- Mark | People who drag their feet when they walk.
- Jenny | Repeating myself a million times to my kids as well as people who constantly feel the need to “one up” others.
- Kendra | People who use your/you’re incorrectly; kids with ADHD; Crocs; men with big beer bellies who want smokin’ hot hard body chicks; People magazine and Iceberg lettuce.
- Todd | I hate when people slap me on the back as a greeting or a good-bye. It’s painful and annoying.
- Shann | My biggest pet peeve is being around people who regularly cut themselves down due to lack of self esteem. In my experience, they tend to be either fishing for a compliment or truly consider themselves to be no better than pond scum.
- Jonathan | I guess my biggest pet peeve is insensitivity. When people are so engulfed in their own objectives and ends that they don’t stop to think about how other people feel.
- Tim | My biggest pet peeve is being asked what my biggest pet peeve is.
- James | My pet peeve is bluntness when on the phone, specifically when people don’t bother to say goodbye, and just hang up on you. It is equivalent to just walking away during a conversation.
- Peter | One of my pet peeves is not receiving replies to emails. However, since I am often prone to this bad habit I am very forgiving of other people.
- Kaite | I guess it is on the whole individuals who choose not to yield. When I first read your question, I immediately thought of the yield sign on the highway and my peeve of how people do not yield when clearly that is what the sign says to do.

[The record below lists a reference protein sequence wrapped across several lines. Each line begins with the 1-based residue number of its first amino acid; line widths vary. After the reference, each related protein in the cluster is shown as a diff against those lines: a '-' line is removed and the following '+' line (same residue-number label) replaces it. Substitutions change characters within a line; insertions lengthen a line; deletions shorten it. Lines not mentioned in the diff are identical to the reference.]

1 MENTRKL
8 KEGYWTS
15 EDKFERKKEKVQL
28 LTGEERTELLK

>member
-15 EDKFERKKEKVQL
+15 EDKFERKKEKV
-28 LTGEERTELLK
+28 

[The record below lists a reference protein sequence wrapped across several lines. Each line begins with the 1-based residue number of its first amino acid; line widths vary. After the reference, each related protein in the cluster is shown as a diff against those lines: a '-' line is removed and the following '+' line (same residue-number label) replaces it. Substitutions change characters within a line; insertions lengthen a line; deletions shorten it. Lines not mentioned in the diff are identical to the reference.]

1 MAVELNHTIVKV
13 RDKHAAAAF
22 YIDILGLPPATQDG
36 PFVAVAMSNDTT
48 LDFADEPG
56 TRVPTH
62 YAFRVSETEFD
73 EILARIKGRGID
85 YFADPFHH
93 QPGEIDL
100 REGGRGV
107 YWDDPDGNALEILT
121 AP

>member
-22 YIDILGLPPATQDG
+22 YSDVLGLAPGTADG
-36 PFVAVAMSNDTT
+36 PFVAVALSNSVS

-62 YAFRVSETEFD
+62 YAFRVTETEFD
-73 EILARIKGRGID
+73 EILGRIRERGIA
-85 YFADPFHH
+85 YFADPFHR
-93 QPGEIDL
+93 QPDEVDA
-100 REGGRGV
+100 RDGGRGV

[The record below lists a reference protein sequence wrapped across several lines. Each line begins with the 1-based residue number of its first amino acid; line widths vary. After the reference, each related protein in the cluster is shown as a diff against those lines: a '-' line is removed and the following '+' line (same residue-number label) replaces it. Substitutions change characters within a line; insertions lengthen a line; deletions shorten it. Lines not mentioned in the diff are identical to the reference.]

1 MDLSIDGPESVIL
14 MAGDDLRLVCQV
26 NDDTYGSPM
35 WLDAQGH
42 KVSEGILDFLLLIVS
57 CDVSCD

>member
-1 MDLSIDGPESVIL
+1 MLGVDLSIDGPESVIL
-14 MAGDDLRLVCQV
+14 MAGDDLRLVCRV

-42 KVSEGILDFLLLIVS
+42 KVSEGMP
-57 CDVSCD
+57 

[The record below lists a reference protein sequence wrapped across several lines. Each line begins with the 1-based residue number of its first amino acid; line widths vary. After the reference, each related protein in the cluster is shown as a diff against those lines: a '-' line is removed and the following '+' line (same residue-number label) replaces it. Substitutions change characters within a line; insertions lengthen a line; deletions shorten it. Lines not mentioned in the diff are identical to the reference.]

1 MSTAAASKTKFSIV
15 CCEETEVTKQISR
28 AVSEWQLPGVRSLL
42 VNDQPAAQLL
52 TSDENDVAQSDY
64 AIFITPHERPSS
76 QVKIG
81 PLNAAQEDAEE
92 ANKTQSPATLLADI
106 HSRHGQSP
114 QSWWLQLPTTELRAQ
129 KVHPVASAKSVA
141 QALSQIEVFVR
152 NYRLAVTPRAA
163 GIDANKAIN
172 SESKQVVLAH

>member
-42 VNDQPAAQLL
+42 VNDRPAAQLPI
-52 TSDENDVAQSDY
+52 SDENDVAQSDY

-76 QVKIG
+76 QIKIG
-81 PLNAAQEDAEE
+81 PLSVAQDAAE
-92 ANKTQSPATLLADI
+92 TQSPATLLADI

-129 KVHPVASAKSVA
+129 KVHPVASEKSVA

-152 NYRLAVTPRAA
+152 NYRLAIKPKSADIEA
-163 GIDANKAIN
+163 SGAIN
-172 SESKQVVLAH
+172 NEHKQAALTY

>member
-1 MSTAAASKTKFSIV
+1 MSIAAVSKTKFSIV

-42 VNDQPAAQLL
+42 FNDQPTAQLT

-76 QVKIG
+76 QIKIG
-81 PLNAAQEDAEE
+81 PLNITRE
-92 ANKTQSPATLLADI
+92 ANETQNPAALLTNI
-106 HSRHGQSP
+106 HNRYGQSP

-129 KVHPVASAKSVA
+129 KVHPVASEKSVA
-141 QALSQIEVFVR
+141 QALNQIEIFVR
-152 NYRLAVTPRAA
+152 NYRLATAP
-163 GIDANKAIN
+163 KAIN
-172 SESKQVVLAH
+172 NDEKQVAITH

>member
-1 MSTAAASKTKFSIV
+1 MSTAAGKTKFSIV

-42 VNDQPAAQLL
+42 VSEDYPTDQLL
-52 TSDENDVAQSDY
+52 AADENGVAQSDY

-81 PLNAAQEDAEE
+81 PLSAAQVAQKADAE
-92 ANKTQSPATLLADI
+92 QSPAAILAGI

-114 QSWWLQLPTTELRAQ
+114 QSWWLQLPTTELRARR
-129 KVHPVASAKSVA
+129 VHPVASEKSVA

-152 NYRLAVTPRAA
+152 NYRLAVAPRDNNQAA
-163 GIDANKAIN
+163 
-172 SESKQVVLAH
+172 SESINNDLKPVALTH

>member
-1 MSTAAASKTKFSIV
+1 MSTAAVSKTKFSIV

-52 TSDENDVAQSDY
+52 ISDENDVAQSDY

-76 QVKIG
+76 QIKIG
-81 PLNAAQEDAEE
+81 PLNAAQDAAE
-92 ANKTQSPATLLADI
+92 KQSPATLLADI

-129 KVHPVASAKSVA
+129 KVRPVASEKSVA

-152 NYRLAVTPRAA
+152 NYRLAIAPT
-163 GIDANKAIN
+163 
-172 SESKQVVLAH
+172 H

- Andrew | People who break promises. How many times has someone made promises which they have not kept? Maybe to take an action, do something – as simple as calling you.
- Mary Beth | One of my pet peeves is being around highly negative people who can’t see the good in a situation. These are very toxic people. Also, people who think the sign that restricts cigarette smoking within 40 feet of the entrance to a public building does not apply to them.
- Cameron | When people (strangers) use terms when addressing you like “champ” “buddy” “sport”….I know they don’t mean anything by it, but it seems like a subtle way of talking down to me like I’m a little kid that needs their help or something.